U.S.-Iran Stare-off Needs to End | Opinion

On February 21, IAEA Director General Rafael Grossi traveled to Iran and struck a deal with the government to allow the nuclear watchdog to inspect Tehran's nuclear program for another three months. The arrangement delays what would have been an escalation in the standoff over Iran's nuclear activities, providing U.S. and Iranian negotiators more time to explore the resumption of diplomacy.

If the Biden administration is serious about deescalating with Iran, it needs to take bold and creative steps to move the process forward. This means dropping its current demand that Iran re-commit to the nuclear deal before the U.S. does the same and looking beyond the nuclear sphere for additional diplomatic opportunities.

While the agreement between Iran and the U.N.-backed International Atomic Energy Agency gives a slight reprieve to further confrontation, three months is a relatively short period of time in the annals of diplomacy.

Despite the Biden administration's recent announcement that it is willing to enter into talks with the Iranians, Washington's position on the Iran nuclear issue remains uncompromising: The U.S. will only re-enter the nuclear agreement after Iran takes the first step.

Biden's diplomatic opening aside, the U.S. sanctions which formed the backbone of the Trump administration's failed maximum pressure campaign are still in effect. The Iranians, unsurprisingly, are not only opposed to Washington's proposition—and have been ever since it was first suggested weeks earlier—but view the entire notion of making the first move hypocritical given Washington's unilateral withdrawal from the deal three years prior.

Tehran's current position is just as unrealistic as Washington's. Iranian Foreign Minister Mohammad Javad Zarif's expectation that the U.S. lift all nuclear-related sanctions before Iran returns to full compliance is a non-starter in the Beltway.

Tehran's position gets more untenable with every Iranian violation, whether it's enriching uranium to 20 percent purity or challenging IAEA access. No U.S. diplomat worth his or her salt would recommend this approach, both because it would cause intense opposition within the bureaucracy and because the trust deficit between the U.S. and Iran is so low that U.S. officials don't have the confidence Tehran will actually do what it says.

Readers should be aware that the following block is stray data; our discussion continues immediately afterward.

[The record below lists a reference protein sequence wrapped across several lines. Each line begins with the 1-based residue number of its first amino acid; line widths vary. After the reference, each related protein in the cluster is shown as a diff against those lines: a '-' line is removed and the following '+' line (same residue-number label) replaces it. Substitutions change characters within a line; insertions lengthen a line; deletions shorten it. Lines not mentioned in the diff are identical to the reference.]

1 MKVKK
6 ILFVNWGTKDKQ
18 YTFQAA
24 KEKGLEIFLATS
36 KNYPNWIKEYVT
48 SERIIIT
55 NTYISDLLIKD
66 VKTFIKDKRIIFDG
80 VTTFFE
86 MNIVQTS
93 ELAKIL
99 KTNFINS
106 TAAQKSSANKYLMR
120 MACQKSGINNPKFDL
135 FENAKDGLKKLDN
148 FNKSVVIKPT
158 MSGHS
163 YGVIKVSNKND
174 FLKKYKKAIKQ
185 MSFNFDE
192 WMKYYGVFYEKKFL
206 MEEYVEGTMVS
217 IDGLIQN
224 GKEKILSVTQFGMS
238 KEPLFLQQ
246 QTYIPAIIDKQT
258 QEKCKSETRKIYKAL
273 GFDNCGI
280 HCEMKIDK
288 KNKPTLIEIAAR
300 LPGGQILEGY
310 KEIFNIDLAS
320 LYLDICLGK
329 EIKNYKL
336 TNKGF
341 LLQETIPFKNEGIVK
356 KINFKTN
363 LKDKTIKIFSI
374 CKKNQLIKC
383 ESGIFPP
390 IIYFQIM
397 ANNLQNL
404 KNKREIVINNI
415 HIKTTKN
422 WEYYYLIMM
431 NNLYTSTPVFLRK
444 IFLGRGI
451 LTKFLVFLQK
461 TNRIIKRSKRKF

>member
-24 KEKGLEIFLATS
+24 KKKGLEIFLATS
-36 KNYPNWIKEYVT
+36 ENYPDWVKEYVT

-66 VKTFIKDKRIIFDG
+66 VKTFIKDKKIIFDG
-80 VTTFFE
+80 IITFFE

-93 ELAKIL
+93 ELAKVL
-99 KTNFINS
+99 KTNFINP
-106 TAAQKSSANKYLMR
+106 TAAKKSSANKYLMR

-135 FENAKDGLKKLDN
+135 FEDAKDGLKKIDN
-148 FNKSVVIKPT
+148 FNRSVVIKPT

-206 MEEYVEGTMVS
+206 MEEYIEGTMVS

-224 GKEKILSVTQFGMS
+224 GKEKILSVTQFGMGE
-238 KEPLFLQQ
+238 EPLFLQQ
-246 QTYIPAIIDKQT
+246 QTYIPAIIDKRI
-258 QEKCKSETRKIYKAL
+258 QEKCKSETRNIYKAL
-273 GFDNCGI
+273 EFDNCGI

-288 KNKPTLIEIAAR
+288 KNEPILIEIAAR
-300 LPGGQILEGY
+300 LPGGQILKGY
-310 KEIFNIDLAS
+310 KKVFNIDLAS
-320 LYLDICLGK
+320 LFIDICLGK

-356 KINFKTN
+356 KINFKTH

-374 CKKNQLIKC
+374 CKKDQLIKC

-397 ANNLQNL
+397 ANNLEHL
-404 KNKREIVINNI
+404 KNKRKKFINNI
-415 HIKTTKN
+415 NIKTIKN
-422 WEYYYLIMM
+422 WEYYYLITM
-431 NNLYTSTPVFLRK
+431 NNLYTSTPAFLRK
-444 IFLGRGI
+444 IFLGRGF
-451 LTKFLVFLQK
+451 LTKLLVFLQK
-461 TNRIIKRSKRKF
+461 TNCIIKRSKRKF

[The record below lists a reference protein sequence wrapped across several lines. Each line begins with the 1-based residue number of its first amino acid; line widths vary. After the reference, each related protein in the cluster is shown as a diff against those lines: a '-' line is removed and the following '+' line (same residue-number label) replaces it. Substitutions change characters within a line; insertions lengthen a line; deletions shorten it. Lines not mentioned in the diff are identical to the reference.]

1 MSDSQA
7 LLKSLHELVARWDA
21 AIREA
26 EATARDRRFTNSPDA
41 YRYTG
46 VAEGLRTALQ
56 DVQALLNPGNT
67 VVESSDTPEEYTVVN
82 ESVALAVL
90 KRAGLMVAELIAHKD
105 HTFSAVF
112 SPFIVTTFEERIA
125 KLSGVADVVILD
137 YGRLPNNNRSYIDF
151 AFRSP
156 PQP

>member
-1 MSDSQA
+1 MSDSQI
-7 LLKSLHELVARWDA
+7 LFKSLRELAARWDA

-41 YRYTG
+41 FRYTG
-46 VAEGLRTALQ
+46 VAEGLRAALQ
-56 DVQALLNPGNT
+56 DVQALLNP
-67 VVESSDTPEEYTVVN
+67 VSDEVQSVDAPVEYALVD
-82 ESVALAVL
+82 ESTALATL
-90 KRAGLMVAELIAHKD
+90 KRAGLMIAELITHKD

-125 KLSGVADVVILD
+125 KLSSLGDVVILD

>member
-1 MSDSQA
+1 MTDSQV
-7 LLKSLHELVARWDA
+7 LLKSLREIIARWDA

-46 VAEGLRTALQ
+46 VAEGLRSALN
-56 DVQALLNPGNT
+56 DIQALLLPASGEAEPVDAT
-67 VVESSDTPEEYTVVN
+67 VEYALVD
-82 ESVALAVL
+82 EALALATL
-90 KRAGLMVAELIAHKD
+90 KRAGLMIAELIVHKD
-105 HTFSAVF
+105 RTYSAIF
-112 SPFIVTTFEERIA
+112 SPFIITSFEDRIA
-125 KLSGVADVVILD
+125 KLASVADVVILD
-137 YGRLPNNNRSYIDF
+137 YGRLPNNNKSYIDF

While both sides returning to the nuclear deal is the right policy, this common-sense exit-ramp will remain out of reach as long as U.S. and Iranian officials continue to joust in front of the cameras and talk past each other. The only way this is going to work is if Washington and Tehran take steps together, where the U.S. lifting of oil and banking sanctions is synchronized with Iran shipping out its large stockpile of low-enriched uranium and disassembling its advanced centrifuges. To ensure the process is running smoothly, both sides will need to agree on a credible third-party mediator to verify compliance and keep both parties true to their commitments.

Iranian flag
Iranian flags flutter in the southeastern Iranian coastal city of Chabahar, on the Gulf of Oman. ATTA KENARE/AFP via Getty Images

The U.S. would also be wise to not let differences over the nuclear agreement get in the way of other deescalatory measures it can take with Iran. As important as the Joint Comprehensive Plan of Action (JCPOA) is, it should not define the U.S.-Iran relationship as a whole. Ultimately, preventing miscalculations and unnecessary aggression that could lead to a costly war in the Middle East is the top U.S. policy priority.

Maintaining some semblance of communication with Iranian officials is a critical part of the formula. Claims that dialogue with Iran is a reward for bad behavior not only misinterpret the concept of diplomacy but increase tension to a more alarmist level.

For starters, the U.S. should not hesitate to launch separate negotiations with the Iranians over prisoners, an issue both countries have been able to discuss with some success in the past. According to the Iranian Foreign Ministry, both countries have used the Swiss as intermediaries to pass messages on prisoner issues since the Biden administration came into office. Those conversations should continue until all Americans under Iranian custody are back home with their families.

President Biden should also task his new special envoy, veteran diplomat Robert Malley, to explore the feasibility of establishing some confidence-building measures with the Iranians in the Persian Gulf region, an area that has witnessed numerous standoffs between the U.S. Navy and Iran's Islamic Revolutionary Guard Corps in the past.

While ship-to-ship communications are vital in the event of close encounters, they aren't sufficient in the heat of the moment. To the extent possible, U.S.-Iran engagement on deconfliction and crisis management needs to be institutionalized so senior officials on both sides can reach one another quickly if an incident erupts.

Let there be no mistake about it: The U.S. and Iran won't be best friends anytime soon. There will be no reset buttons pressed between these two nations.

Neither has an interest in conflict. Promoting diplomatic resolutions to problems and managing antagonism may be the best both nations can do. This in itself would be a victory.

Daniel R. DePetris is a fellow with the Defense Priorities think tank, columnist at the Washington Examiner and a contributor to The National Interest.

The views expressed in this article are the writer's own.